By Nichole Giles
Dee and Sam were doing a little Christmas shopping in an outlet mall. A light, steady snow fell as they walked from store to store, in search of a small pair of snow pants for a grandson coming to visit. It was two weeks until Christmas, and the couple’s daughter and her family would be flying in from Texas to complete the family circle in the holiday celebrations. They wanted nothing more than to be prepared to enjoy every minute of family time.
Sam held the door for Dee as they bustled into a familiar children’s clothing store. Dee scoured the store for the snow pants, and having no luck turned to leave and head to the next store. As she walked past the cash register, she noticed a small tree filled with paper cutouts all over it. A sign next to it read, “Angel Tree.”
Dee paused, noticing how full the tree was and how many needy children remained “un-picked” from the tree. She asked a clerk, “Why is your angel tree still so full?”
“The economy is slow this year,” replied the young woman, sadly. “A lot of people who might usually help others are feeling the strain themselves.”
Something heavy turned over in Dee’s heart. Taking Sam’s hand, Dee removed three little ornaments from the tree and together they filled the simple requests for jackets, shoes, and a pair of warm pajamas.
When Dee put the items on the counter, she set the ornaments on top of each one as she pulled out her wallet to pay. When she looked up to see the total, she noticed a tear running down the clerk’s cheek. “Why are you crying?” Dee asked.
The girl picked up the ornament Dee had placed on a pair of size three, blue, fleece pajamas and said, “I know this little boy. He’s two-years-old, and his mother is young and single. She tries her best to provide for him, but it’s tough. He is so little, and the only thing he wants for Christmas is a warm pair of pajamas because he doesn’t have any.”
Dee’s hand shook as she slid her wallet back in her purse and stepped out of line. “I’ll be right back,” she whispered through tears she hadn’t even realized were falling. Once more, Dee wandered through the store, picking out another pair of pajamas—size three—a warm outfit, and a small toy. When she returned to the clerk she paid the total and asked that the items be delivered to the little boy and his mother.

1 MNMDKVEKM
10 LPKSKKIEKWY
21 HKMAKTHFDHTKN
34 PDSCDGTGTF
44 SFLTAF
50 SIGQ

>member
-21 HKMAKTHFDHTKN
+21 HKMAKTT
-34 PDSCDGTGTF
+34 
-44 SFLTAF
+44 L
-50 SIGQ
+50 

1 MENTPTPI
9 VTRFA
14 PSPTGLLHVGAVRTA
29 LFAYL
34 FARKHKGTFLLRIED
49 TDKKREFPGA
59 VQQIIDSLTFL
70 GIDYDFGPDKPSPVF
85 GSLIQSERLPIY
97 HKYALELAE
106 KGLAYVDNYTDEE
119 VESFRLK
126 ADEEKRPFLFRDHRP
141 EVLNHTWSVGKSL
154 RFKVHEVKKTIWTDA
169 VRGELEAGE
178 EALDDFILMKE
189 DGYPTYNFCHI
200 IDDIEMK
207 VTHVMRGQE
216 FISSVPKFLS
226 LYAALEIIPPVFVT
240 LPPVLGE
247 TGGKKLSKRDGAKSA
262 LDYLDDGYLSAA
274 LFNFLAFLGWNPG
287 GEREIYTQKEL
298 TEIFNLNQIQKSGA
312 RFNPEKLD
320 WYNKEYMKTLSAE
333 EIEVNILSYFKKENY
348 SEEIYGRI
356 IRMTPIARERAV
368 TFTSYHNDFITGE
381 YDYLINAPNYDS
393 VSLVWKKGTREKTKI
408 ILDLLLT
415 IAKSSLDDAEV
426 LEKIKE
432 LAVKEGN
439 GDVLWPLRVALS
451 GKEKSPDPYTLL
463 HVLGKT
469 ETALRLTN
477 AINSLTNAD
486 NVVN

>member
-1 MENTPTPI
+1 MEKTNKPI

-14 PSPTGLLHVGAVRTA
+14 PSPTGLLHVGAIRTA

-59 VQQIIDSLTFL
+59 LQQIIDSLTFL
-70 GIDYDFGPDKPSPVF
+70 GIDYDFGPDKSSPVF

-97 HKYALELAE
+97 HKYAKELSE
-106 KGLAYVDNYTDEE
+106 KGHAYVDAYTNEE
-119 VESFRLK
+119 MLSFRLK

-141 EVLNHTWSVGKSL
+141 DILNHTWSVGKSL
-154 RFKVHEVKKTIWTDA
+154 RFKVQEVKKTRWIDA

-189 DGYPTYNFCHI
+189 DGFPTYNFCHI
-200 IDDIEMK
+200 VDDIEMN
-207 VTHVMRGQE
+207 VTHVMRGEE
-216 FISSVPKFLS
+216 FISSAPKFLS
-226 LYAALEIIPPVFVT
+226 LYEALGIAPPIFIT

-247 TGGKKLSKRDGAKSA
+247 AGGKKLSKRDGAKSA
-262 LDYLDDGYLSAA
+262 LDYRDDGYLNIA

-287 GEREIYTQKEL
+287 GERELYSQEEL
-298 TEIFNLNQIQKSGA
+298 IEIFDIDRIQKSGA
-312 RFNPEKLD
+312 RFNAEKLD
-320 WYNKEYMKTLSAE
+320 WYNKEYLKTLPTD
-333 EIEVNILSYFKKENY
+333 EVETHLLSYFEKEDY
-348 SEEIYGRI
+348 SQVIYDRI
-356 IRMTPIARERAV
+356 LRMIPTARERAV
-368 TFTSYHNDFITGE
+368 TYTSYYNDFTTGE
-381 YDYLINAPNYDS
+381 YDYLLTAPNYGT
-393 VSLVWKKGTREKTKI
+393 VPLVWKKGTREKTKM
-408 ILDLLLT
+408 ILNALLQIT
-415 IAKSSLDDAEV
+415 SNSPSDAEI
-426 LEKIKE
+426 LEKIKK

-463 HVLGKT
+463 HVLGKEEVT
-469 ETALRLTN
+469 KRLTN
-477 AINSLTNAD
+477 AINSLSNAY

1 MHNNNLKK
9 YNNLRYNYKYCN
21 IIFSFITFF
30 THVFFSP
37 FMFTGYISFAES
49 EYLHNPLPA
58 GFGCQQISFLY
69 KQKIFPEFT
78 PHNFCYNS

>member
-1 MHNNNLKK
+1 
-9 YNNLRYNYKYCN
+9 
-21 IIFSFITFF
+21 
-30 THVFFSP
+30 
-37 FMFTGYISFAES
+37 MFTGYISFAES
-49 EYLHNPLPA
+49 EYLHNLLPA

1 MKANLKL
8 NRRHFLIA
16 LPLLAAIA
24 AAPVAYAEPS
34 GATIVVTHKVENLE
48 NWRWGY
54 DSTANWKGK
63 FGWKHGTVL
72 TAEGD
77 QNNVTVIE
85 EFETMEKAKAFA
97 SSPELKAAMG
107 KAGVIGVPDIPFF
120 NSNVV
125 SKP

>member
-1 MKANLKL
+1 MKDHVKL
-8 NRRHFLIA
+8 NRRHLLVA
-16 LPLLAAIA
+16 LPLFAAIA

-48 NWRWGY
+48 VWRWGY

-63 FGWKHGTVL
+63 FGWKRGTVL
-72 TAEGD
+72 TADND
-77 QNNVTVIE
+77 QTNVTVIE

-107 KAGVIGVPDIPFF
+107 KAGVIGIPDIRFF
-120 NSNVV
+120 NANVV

As they left the store, Dee glanced back at the tree and the paper ornaments left on it.
“You can’t save the whole world, you know,” Sam said, chuckling.
“I know,” Dee said sadly. “But I can do my best to help a few people.”
“Yes,” Sam replied. “Thanks to you a little boy will have what he needs this Christmas.”
“But is it enough?” Dee wondered aloud. “There were so many angels left on that tree.”
“It has to be,” Sam replied. “We’d go broke if you tried to buy gifts for every child on every tree.”
“You’re right, Sam. All we can do is hope that other people step up and give what they can to those who need it the most.”
It is six days to Christmas. Everywhere I go Angel Trees stand full, waiting for someone to fill the small, simple requests of little angels who will otherwise do without. If you happen upon one of these trees, and if you are able to spare a little time and love, please take an ornament and fill the need of a child. Sam was right, no one person can save the world, but if all of us take a minute to help just one person, maybe there won’t be any leftover angels in our corner. What better gift could we give to our Savior?